Russian customer service, now including smiles
Updated: 2013-11-17 07:12
By Andrew E. Kramer (The New York Times)
MOSCOW - The room filled with men and women in their first week of training at the Aeroflot academy for flight attendants. The men were square-jawed and broad-shouldered, and the women traffic-stopping beauties.
Finding attractive cabin crews has never posed much of a problem for Aeroflot. Training Russians to be nice to customers, well, there's the difficulty for the airline and many other Russian businesses. But Aeroflot seems to have done it.
Aeroflot, which says its classic Soviet emblem of a winged hammer and sickle now represents a smile, has been at the forefront of a broad trend in the Russian service industry brought about by the rising demands of middle-class consumers.
A survey found that Aeroflot service was the best of any airline in Eastern Europe this year. James Hill for The New York Times
Skytrax, a company in Britain that surveys passengers after flights, found that Aeroflot had the best service of any airline in Eastern Europe this year.
"Anna, you just showed the champagne bottle but didn't say anything," one instructor gently admonished a trainee, 23-year-old Anna Grishina.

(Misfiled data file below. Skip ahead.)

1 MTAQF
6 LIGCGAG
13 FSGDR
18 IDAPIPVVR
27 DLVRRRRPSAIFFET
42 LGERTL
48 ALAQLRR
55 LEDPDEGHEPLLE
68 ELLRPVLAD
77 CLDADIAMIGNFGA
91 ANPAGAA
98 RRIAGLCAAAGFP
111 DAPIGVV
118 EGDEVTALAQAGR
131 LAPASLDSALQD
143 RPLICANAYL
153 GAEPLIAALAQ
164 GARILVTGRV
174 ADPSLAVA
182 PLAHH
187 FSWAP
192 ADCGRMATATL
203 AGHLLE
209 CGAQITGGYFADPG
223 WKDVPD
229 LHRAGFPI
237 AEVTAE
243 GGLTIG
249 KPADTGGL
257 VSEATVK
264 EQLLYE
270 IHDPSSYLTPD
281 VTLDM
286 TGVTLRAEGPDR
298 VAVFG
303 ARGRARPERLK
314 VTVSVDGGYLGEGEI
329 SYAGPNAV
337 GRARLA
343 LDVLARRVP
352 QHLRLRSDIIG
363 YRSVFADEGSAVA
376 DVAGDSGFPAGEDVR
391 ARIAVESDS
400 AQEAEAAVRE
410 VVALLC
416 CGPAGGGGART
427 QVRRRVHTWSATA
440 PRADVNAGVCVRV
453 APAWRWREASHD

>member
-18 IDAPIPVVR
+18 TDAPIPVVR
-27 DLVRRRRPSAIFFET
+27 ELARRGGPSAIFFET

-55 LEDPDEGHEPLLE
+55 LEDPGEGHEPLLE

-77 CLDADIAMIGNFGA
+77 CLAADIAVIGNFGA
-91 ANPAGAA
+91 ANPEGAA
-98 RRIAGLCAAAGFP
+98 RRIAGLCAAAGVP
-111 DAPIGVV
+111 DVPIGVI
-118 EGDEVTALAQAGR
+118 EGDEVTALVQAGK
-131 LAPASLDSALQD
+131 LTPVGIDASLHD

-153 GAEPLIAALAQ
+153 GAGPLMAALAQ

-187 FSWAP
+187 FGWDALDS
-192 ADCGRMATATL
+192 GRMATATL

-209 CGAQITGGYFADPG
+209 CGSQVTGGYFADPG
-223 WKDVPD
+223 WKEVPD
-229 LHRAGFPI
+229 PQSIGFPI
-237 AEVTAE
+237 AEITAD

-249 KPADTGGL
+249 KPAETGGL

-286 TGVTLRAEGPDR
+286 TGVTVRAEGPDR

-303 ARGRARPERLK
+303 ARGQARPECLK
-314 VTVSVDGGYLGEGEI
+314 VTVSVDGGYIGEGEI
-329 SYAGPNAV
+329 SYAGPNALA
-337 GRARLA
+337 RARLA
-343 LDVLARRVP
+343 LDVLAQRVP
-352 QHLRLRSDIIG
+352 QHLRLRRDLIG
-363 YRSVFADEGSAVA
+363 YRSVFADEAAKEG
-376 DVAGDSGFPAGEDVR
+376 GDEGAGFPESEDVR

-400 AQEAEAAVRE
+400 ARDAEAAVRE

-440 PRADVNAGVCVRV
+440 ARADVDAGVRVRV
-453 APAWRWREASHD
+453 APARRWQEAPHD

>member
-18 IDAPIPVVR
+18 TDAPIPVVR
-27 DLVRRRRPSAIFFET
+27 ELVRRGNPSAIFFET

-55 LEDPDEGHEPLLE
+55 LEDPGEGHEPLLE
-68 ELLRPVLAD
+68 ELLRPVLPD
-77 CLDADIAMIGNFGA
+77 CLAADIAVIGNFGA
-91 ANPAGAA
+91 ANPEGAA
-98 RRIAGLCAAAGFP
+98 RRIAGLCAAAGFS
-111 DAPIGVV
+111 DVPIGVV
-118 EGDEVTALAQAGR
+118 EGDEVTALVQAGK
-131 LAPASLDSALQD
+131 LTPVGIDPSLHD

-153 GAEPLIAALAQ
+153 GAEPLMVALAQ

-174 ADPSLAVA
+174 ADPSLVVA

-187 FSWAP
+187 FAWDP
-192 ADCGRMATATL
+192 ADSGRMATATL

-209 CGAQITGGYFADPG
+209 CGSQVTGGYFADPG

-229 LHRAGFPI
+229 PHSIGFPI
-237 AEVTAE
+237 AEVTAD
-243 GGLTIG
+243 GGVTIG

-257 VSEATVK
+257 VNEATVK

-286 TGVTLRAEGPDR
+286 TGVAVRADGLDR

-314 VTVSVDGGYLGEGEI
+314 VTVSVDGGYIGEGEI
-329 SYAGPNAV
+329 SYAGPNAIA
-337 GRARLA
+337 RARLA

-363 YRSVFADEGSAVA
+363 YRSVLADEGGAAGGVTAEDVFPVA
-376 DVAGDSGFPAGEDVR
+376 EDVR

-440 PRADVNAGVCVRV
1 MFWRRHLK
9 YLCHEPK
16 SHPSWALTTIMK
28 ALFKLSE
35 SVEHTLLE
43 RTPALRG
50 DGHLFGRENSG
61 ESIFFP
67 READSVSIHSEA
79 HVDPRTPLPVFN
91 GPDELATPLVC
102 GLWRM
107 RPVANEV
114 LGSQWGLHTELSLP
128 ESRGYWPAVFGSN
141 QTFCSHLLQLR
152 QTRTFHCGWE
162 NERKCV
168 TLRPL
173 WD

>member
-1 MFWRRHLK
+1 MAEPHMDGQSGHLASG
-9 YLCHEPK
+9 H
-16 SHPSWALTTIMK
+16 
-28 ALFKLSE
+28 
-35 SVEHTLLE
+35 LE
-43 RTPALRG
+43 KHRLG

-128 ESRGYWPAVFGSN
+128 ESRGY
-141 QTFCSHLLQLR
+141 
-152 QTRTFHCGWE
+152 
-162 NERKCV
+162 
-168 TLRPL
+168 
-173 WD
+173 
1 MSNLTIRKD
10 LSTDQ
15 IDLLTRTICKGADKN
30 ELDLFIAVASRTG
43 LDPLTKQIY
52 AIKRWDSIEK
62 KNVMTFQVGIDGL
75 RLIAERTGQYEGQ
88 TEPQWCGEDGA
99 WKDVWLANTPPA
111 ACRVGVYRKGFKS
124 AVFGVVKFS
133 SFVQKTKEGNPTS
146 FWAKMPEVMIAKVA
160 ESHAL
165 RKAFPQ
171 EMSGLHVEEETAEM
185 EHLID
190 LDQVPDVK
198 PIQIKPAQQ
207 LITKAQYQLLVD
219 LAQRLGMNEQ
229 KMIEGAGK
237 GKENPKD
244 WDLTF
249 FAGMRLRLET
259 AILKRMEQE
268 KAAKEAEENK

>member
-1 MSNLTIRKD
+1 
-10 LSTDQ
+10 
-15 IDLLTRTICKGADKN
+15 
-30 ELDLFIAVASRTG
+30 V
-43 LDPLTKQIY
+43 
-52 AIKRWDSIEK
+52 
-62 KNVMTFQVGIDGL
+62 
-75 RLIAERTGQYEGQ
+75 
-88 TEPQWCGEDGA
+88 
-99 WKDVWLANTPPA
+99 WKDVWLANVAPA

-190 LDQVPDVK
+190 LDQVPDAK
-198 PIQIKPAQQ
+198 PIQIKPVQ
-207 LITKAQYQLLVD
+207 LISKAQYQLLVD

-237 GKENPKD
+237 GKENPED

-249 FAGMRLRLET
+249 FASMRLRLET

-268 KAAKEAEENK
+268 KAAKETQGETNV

"This is the silent service of Soviet times," the instructor went on. "You need to talk to her," she said, indicating a student posing as a passenger. "And you need to smile and smile and smile."
Gone are the scowls and the wordless encounters. Aeroflot introduced training that included compelling candidates to memorize dialogues of pleasantries and reinforcing rules on smiling.
Airlines, restaurant chains and coffee shops are putting in place ever more elaborate training that is yielding results; a new generation of Russian flight attendants, shop assistants and waitresses has become customer-oriented.
Ahead of the Winter Olympic Games in Sochi in February, the Russian organizers have arranged stadium-size training courses for the volunteers who will usher visitors to the sites. The main point: Smile; be friendly.
"It's a really hot topic in Russian companies," said Alex Sukharevsky, a partner at the former Soviet Union for McKinsey & Company, the consulting firm, which has a booming business here advising retail companies.
The trend is one sign of how a decade of oil money is transforming Russian society. In politics as in business, rising wealth has given birth to rising demands from an expanding middle class.
"All of us know that Russian culture by definition is not the most client-oriented culture," said Mr. Sukharevsky, a specialist on customer service.
A pretense of friendship with strangers for commercial reasons was not a part of Russian culture before. And excessive smiling only recalled the Russian saying, "Laughter without reason is a sign of foolishness."
Nadezhda L. Shvetsova, a flight attendant in training, described her lessons as "teaching people to be happy, to enjoy what they are doing and to have a positive outlook" - the thousand years of misfortune that shaped the Russian mind-set notwithstanding.
The New York Times
(China Daily 11/17/2013 page9)